Our biggest OT challenge at the moment is tool usage.  Owen is somewhere behind the cat in his abilities to use tools.  If you hand him a washcloth he will examine every fiber in detail visually, feel the texture of it, and then eat it. If you hand him a mallet he will do the same.  He does not push cars along the floor, he inspects them and then fiddles with the wheels.  Spoons, toothbrushes, combs, crayons, etc are all just objects to be observed and tasted, but he does not connect them with any real purpose.  This is the problem that we tackled today.

Attempting to place a crayon or paintbrush in Owen's hand, and then getting him to put it on a piece of paper generally results in a lot of screaming - so I decided to start small.  If you are going make any progress with a toddler, you need to be prepared to get messy so I broke out the fingerpaints.  He needed a bath anyway, so it seemed like a good time to make a mess.  I really just wanted to calm him down with the whole process.  When I first put his hand in the paint he got pretty upset.  We did manage to get one handprint on the paper:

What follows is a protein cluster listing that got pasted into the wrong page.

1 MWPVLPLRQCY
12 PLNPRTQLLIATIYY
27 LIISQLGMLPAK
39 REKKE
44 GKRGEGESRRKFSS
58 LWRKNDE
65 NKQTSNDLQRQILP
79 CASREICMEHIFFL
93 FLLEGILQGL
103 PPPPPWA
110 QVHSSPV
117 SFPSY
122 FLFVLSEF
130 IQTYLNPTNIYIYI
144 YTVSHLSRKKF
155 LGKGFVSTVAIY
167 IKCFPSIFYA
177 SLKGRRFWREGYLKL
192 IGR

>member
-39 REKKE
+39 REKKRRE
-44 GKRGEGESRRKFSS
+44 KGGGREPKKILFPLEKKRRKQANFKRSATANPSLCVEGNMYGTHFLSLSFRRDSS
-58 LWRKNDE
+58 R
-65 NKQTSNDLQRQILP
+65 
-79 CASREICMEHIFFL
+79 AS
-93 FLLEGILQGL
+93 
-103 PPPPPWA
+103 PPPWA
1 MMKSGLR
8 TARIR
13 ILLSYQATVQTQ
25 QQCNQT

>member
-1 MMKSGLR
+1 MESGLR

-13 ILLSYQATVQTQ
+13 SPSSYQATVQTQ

But he rather quickly found out that not only could you turn the paper blue, but you could also turn your feet blue and your hands and belly and THAT was FUNNY!


That picture also shows a benefit of his new mobility.  There is no way he could have sat there and looked down at this own feet that way and seen the results of what he was doing before the surgery.


He no longer fought when I put his hands in the paint, he kept saying more(and yes I mean SAYING, he can now clearly vocalize "More") and happily spread the paint everywhere.  Afterwards though, I think he may have had second thoughts.  In this picture I think he is asking "Mommy, are you sure this says washable?"


And yes, it was washable paint so up my little smurf went to the tub to wash it all off.  He left a trail behind him where he crawled as I was running the bath:


But the water turned blue and slowly the paint washed off:




I think we gained some ground in him not being so upset when you try to work hand over hand with him, and I think we had some fun too!

OK, that was a long one, but there's just so many exciting things happening right now!
Meeting Avery